The tournament is part of the kingdom’s desire to challenge the PGA with its own golf league.
It doesn’t stop there. There is no reason to believe that Saudi Arabia will not soon position itself to host the World Cup or the Summer Olympics. According to The Guardian, the renowned Boston Consulting Group is already in the process of positioning Saudi Arabia as the host of the future World Cup.
On the way there, a near-infinite amount of oil money will draw the world’s biggest sports star, vaccinated or not, to tournaments in the famed kingdom.
2022 will be the year of true sports washing
For those who still miss sport wash in the breakthrough year of 2021, we can be comforted by the fact that everything will be much clearer in 2022.
The entire sporting year is beautifully framed by two giant events, the Winter Olympics in China in February and the World Cups in Qatar in November and December, both of which will be new milestones in the history of the sport’s increasingly glorious wash.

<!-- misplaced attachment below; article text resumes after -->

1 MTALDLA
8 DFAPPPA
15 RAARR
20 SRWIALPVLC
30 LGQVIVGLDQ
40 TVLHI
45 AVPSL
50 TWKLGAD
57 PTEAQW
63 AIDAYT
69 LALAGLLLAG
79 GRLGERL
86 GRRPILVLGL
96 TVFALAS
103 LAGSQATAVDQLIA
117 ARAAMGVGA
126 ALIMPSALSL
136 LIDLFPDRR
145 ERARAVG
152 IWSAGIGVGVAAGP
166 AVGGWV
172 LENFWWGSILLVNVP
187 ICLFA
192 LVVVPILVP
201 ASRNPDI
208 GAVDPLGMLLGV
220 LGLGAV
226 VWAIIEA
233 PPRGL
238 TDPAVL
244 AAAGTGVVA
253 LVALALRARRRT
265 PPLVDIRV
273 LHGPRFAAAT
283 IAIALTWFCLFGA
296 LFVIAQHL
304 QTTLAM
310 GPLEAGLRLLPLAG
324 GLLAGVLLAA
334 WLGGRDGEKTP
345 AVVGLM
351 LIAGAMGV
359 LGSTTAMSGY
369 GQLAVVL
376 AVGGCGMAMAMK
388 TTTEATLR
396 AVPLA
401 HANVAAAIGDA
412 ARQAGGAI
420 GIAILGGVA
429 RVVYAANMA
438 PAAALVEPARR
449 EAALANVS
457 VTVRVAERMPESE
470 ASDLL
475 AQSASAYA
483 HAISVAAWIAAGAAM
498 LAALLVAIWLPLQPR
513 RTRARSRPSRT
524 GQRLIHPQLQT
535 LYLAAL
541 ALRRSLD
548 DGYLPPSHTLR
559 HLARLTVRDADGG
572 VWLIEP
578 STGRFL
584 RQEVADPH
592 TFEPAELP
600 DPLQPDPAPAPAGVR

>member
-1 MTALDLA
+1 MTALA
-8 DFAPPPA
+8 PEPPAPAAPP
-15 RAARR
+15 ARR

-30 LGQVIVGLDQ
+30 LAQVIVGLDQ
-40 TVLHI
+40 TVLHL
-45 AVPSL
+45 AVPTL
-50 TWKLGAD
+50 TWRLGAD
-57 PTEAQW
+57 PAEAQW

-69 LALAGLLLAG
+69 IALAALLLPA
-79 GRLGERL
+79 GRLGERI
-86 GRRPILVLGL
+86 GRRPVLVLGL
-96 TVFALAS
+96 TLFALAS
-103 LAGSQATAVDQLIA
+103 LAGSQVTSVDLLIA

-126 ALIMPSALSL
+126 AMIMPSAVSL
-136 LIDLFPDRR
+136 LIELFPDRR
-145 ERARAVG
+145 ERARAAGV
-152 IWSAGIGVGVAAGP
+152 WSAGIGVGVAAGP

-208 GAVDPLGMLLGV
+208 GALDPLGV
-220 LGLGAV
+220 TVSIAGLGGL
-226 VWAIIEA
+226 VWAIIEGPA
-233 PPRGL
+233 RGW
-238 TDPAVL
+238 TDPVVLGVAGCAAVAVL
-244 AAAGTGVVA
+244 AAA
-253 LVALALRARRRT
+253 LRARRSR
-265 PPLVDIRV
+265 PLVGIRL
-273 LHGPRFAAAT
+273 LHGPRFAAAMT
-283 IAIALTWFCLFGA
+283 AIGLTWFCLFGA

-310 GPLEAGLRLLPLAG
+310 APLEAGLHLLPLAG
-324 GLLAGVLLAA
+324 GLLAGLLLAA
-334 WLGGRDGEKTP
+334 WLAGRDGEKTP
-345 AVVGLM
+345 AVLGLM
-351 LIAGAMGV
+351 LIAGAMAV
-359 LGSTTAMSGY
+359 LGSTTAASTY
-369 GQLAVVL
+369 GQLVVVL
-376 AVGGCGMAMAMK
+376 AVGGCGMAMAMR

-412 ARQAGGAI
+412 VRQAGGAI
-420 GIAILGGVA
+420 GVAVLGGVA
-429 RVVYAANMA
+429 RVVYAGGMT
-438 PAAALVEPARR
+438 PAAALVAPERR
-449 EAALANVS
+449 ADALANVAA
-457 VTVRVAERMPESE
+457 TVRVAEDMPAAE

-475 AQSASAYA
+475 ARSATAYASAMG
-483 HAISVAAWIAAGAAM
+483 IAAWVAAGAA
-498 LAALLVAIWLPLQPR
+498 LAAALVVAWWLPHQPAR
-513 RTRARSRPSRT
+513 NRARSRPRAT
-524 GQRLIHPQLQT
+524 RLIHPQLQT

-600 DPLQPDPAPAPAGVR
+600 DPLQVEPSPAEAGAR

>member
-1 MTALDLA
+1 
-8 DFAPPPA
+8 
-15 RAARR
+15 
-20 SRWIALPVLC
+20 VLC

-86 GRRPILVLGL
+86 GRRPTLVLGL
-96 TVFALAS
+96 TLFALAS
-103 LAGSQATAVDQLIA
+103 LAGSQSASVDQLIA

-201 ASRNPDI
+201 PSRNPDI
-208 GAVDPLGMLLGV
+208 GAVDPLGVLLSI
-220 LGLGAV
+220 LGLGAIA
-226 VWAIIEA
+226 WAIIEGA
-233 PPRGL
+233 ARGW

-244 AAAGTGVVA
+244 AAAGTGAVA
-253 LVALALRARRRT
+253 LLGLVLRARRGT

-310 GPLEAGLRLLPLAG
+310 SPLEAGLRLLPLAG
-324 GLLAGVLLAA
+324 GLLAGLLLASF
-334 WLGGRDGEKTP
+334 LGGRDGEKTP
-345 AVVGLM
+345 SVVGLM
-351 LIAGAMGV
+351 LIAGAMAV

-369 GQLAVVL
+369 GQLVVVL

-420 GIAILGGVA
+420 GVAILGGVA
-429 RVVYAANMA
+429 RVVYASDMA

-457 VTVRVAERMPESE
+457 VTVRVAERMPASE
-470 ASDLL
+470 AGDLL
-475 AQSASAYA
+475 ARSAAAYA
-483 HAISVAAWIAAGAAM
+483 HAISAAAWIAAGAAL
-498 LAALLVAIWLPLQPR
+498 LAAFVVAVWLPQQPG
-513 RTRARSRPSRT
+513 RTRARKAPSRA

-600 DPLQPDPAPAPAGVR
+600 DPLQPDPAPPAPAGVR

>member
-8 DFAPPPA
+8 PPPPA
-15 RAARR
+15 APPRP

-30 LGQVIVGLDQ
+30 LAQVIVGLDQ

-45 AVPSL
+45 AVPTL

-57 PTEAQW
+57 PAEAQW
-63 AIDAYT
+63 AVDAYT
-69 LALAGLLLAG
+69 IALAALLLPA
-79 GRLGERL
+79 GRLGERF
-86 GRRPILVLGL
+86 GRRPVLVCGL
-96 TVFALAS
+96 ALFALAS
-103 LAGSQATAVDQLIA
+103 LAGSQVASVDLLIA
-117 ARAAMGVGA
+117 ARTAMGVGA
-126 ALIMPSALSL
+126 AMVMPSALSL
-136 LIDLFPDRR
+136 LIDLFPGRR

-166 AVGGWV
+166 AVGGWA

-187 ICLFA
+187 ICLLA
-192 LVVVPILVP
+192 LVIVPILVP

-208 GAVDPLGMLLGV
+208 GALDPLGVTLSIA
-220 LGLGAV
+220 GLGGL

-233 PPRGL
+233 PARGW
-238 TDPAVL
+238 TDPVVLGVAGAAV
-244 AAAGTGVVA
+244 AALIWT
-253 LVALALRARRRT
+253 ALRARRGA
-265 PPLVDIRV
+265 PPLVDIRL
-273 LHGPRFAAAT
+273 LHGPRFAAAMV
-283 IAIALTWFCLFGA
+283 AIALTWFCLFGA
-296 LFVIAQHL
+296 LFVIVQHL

Both would be well-directed tributes from the governments we in the West are trying to keep away from. But the will is also here more and more half-hearted.
Well, some sporting powers, such as the United States, Canada and Britain, have announced the so-called diplomatic boycott of the Olympics in Beijing. But this is purely a political game. None of the participants were held at home, and that’s all that matters.
The World Cup in Qatar has been and will be criticized. But no one else gets attention when it comes to talking about migrant workers who have died or the kafala system ahead of the World Cup.
FIFA President Gianni Infantino ends 2021 by announcing the upcoming World Cup in Qatar «Football celebration and social inclusion». Believe it or not.
When the NFL recently announced a five-year partnership agreement with China, its presentation included a map that suddenly made Taiwan part of mainland China.
It’s quite symptomatic.
Few will ever be as we once felt in a world washed out by sport.
Last year’s real breakthrough has a bright future. Unfortunately, it was just a congratulation.